The Estonian Ministry of Finance has released a statement and FAQ to allay fears of a crackdown on cryptocurrencies in the country.
The statement refers to a bill introduced by the Estonian government on December 23 which aims to “more effectively regulate virtual asset service providers (VASPs) to mitigate the risk of financial crime”. He points out that the regulation only applies to VASPs and does not prevent individuals from owning or trading virtual assets through their own private wallets.
“However, accounts opened with Estonian VASPs cannot be anonymous and Estonian VASPs cannot offer anonymous accounts or wallets,” the statement said. As a result, VASPs must identify the customers for whom they facilitate transactions, “like wire transfers”, and must implement a risk analysis if this information is not received. The legislation is currently pending and awaiting approval from the country’s parliament.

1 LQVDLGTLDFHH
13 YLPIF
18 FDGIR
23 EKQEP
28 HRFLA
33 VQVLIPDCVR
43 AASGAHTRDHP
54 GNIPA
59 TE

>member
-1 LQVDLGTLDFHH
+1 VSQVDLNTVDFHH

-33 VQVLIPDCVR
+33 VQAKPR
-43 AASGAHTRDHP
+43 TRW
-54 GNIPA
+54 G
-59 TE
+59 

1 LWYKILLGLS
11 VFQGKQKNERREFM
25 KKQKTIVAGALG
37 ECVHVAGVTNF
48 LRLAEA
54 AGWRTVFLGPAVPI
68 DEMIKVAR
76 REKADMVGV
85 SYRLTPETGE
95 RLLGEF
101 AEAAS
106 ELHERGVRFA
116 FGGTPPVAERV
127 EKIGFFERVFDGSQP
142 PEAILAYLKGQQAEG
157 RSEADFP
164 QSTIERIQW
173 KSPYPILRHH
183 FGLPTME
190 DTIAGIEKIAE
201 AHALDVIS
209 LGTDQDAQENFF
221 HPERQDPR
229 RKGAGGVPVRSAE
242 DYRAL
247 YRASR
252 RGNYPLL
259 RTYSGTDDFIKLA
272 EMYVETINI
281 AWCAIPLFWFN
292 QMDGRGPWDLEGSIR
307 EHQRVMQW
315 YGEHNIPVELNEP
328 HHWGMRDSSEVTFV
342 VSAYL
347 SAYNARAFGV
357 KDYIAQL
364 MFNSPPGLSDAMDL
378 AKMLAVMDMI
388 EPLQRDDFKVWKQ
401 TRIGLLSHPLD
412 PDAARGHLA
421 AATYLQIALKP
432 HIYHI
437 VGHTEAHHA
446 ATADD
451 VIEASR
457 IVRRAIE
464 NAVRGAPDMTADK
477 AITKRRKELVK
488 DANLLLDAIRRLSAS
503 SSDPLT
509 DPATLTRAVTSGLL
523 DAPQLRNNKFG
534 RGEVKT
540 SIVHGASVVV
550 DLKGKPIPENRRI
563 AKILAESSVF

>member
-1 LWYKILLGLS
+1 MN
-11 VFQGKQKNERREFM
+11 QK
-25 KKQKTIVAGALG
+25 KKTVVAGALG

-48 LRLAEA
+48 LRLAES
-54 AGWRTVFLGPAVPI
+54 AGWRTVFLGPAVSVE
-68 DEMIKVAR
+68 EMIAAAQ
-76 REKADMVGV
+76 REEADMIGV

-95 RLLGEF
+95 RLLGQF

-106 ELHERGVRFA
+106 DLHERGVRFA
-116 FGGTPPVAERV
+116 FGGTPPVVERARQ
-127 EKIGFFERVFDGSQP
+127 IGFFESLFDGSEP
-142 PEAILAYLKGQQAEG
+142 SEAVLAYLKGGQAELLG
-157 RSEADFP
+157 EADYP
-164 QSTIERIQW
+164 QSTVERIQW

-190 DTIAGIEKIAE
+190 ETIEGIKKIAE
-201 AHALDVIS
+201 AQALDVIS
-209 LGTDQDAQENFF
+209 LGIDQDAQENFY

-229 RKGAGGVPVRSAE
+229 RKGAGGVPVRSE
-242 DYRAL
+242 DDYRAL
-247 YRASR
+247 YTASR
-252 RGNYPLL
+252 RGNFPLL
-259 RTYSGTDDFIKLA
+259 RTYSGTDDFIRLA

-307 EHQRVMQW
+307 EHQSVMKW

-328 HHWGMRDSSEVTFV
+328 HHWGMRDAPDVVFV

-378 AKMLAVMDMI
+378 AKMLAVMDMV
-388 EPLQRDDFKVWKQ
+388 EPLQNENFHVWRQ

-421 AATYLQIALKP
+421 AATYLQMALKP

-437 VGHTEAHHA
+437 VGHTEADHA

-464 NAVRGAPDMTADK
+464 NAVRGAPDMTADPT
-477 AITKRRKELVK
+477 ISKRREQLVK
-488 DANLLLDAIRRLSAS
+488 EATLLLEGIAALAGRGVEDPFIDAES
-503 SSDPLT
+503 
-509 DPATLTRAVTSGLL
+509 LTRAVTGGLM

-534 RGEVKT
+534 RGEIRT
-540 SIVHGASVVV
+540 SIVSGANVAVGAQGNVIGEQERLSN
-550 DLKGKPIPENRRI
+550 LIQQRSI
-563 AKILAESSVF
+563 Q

Crypto landscape in Estonia
Estonia has seen an increase in the number of crypto-related companies after becoming one of the first countries to license cryptocurrency in 2017. However, around 2,000 licenses have since been revoked, with only around 400 companies that have kept them, with the sector subject to tighter regulatory oversight. in 2019. This was due to allegations that billions of dollars in illicit funds passed through the local unit of Denmark’s largest bank in 2018.
The new regulations came in anticipation of the country’s review of its money laundering policies expected this quarter, in line with similar actions by the Council of Europe. In light of the upcoming review, Matis Maeker, the director of the Financial Intelligence Unit (FIU), which can grant and revoke crypto licenses, previously said all licenses would be revoked, forcing companies to reapply at all levels. However, his spokesperson later clarified that this was not the official EU view and that the Estonian government would not pursue this path.
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